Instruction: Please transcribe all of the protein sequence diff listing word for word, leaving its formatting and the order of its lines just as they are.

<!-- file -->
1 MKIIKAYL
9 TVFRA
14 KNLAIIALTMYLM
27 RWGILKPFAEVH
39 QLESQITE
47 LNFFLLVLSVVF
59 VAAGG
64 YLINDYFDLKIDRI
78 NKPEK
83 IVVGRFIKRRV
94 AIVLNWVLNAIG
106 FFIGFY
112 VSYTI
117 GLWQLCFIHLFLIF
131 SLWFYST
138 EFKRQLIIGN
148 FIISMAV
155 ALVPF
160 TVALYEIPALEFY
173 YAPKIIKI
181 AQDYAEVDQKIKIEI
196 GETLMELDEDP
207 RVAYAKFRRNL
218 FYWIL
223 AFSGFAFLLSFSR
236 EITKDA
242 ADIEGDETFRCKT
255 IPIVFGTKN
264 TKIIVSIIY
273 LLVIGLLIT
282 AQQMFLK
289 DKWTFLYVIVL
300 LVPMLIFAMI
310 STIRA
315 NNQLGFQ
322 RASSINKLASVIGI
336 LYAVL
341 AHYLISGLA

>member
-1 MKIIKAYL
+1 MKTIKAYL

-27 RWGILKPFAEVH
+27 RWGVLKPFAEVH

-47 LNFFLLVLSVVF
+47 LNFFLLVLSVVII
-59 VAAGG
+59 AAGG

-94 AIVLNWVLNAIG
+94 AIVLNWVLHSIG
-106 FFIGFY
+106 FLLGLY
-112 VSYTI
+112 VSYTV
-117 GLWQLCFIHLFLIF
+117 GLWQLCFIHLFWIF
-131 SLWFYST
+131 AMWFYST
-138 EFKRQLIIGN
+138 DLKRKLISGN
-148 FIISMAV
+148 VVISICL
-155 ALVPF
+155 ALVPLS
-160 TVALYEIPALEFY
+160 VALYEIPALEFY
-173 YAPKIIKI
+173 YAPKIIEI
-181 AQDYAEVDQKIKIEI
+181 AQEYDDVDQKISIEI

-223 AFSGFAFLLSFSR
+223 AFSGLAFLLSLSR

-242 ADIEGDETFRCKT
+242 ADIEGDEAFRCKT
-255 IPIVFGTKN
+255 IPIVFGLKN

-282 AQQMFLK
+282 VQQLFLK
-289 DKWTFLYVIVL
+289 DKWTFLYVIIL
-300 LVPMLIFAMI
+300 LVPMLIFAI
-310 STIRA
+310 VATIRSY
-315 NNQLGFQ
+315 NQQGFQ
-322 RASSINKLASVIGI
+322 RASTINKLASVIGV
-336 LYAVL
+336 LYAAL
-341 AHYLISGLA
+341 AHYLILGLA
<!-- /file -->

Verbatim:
1 MKIIKAYL
9 TVFRA
14 KNLAIIALTMYLM
27 RWGILKPFAEVH
39 QLESQITE
47 LNFFLLVLSVVF
59 VAAGG
64 YLINDYFDLKIDRI
78 NKPEK
83 IVVGRFIKRRV
94 AIVLNWVLNAIG
106 FFIGFY
112 VSYTI
117 GLWQLCFIHLFLIF
131 SLWFYST
138 EFKRQLIIGN
148 FIISMAV
155 ALVPF
160 TVALYEIPALEFY
173 YAPKIIKI
181 AQDYAEVDQKIKIEI
196 GETLMELDEDP
207 RVAYAKFRRNL
218 FYWIL
223 AFSGFAFLLSFSR
236 EITKDA
242 ADIEGDETFRCKT
255 IPIVFGTKN
264 TKIIVSIIY
273 LLVIGLLIT
282 AQQMFLK
289 DKWTFLYVIVL
300 LVPMLIFAMI
310 STIRA
315 NNQLGFQ
322 RASSINKLASVIGI
336 LYAVL
341 AHYLISGLA

>member
-1 MKIIKAYL
+1 MKTIKAYL

-27 RWGILKPFAEVH
+27 RWGVLKPFAEVH

-47 LNFFLLVLSVVF
+47 LNFFLLVLSVVII
-59 VAAGG
+59 AAGG

-94 AIVLNWVLNAIG
+94 AIVLNWVLHSIG
-106 FFIGFY
+106 FLLGLY
-112 VSYTI
+112 VSYTV
-117 GLWQLCFIHLFLIF
+117 GLWQLCFIHLFWIF
-131 SLWFYST
+131 AMWFYST
-138 EFKRQLIIGN
+138 DLKRKLISGN
-148 FIISMAV
+148 VVISICL
-155 ALVPF
+155 ALVPLS
-160 TVALYEIPALEFY
+160 VALYEIPALEFY
-173 YAPKIIKI
+173 YAPKIIEI
-181 AQDYAEVDQKIKIEI
+181 AQEYDDVDQKISIEI

-223 AFSGFAFLLSFSR
+223 AFSGLAFLLSLSR

-242 ADIEGDETFRCKT
+242 ADIEGDEAFRCKT
-255 IPIVFGTKN
+255 IPIVFGLKN

-282 AQQMFLK
+282 VQQLFLK
-289 DKWTFLYVIVL
+289 DKWTFLYVIIL
-300 LVPMLIFAMI
+300 LVPMLIFAI
-310 STIRA
+310 VATIRSY
-315 NNQLGFQ
+315 NQQGFQ
-322 RASSINKLASVIGI
+322 RASTINKLASVIGV
-336 LYAVL
+336 LYAAL
-341 AHYLISGLA
+341 AHYLILGLA